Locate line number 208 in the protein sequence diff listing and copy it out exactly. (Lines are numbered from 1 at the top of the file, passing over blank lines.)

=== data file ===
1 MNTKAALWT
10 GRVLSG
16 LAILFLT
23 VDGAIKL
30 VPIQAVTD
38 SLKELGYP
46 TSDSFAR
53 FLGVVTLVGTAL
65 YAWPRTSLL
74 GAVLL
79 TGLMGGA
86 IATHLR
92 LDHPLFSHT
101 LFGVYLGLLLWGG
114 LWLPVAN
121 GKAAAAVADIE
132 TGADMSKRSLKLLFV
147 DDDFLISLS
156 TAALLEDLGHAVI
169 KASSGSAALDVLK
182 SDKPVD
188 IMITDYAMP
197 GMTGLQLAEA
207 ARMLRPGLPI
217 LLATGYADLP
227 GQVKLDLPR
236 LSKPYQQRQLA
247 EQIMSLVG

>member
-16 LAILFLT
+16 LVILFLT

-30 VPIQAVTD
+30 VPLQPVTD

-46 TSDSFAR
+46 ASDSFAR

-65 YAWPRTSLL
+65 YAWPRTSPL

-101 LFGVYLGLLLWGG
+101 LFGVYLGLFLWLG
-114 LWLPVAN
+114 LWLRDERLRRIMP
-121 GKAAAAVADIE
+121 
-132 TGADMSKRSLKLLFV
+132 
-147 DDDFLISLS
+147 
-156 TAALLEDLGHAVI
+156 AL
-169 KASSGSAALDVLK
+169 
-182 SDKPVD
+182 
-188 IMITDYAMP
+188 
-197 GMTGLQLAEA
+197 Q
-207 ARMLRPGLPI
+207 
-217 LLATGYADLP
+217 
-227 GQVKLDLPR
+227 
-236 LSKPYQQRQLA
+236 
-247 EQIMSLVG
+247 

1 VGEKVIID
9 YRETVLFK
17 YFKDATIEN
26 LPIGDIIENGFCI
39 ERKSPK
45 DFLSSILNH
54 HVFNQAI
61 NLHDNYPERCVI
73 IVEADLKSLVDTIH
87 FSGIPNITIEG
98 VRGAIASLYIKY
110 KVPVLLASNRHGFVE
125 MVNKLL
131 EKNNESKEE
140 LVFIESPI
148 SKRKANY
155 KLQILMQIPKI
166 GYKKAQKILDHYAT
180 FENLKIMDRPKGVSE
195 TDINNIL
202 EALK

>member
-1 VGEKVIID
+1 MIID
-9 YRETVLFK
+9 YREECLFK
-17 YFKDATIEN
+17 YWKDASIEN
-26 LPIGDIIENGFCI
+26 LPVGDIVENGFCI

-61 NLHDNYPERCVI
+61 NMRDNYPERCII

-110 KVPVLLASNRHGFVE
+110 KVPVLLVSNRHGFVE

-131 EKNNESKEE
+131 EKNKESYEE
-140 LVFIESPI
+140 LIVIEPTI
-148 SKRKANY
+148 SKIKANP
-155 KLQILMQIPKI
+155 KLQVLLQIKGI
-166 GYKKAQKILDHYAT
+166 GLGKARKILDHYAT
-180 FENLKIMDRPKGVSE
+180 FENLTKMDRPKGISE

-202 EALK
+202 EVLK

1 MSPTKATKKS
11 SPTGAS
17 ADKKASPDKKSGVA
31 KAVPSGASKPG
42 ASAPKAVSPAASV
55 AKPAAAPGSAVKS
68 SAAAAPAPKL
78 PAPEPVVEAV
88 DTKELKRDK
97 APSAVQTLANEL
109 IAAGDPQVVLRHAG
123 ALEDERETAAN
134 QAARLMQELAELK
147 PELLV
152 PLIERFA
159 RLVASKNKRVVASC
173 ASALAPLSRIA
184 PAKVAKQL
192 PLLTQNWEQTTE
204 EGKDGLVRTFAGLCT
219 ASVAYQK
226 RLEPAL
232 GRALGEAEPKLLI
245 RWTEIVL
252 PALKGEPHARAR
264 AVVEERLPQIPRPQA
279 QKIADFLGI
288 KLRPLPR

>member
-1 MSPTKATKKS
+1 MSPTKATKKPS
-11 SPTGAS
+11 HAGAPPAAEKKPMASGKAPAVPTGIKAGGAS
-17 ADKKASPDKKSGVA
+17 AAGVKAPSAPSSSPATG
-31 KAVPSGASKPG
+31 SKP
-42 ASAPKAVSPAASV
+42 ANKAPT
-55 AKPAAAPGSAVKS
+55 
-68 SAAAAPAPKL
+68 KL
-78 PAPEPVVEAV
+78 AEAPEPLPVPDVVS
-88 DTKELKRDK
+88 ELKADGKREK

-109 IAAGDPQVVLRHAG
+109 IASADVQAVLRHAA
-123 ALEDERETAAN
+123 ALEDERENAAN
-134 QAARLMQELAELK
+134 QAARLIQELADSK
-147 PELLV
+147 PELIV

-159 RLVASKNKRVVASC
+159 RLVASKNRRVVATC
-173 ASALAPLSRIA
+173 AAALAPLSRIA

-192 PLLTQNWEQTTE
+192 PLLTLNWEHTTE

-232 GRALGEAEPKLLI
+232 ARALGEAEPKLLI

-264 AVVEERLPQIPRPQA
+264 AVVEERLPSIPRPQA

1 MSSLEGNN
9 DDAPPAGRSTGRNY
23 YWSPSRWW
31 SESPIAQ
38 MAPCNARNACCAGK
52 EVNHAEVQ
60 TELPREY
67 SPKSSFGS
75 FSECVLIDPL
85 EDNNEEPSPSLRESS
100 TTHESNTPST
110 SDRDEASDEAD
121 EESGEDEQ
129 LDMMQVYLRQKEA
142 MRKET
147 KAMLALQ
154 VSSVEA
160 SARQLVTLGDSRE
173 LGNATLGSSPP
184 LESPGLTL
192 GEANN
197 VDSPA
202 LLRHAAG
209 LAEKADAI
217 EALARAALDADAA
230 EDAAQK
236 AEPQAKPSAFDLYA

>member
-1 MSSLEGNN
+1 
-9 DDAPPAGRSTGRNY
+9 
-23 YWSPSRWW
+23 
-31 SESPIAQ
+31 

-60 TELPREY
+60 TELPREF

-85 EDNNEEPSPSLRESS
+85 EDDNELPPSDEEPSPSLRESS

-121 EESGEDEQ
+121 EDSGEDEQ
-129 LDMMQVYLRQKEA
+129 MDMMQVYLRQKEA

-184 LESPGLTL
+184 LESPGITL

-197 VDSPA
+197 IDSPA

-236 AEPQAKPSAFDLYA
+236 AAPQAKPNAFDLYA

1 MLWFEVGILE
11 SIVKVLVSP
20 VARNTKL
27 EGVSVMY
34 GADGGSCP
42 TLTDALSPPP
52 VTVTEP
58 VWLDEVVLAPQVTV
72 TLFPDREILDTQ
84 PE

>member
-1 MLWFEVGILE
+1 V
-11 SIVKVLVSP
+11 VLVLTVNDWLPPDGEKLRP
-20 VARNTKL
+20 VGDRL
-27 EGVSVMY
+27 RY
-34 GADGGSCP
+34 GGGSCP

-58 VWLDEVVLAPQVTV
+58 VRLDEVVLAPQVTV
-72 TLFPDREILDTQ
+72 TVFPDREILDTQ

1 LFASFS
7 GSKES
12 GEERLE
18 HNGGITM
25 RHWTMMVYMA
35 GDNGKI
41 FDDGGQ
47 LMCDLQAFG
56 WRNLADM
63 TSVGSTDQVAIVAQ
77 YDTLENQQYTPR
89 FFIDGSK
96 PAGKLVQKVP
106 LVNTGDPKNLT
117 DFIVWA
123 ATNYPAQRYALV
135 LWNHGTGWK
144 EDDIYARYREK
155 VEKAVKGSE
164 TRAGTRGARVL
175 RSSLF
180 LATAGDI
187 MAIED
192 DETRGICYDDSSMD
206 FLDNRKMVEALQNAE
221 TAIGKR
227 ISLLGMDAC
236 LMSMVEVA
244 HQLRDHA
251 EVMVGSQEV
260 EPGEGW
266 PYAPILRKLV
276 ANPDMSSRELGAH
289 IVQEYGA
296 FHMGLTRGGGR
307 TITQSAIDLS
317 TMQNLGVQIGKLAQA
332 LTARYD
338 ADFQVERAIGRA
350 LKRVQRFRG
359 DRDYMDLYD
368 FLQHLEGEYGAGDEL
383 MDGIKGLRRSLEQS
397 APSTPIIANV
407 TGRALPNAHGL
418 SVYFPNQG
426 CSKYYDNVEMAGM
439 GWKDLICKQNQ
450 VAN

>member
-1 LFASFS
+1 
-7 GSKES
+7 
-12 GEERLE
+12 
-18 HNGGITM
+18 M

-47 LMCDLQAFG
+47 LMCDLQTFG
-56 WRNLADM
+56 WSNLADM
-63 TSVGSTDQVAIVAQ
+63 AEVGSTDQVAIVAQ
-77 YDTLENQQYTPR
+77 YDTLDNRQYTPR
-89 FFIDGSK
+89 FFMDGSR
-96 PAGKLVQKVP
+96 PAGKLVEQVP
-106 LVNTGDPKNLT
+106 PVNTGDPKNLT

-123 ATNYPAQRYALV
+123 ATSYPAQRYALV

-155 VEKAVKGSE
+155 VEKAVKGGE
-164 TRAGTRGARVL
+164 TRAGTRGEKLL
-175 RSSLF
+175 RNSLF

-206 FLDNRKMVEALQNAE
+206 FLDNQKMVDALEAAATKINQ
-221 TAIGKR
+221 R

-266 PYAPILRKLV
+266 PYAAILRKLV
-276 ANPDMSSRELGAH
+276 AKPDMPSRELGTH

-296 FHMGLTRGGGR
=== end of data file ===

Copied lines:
>member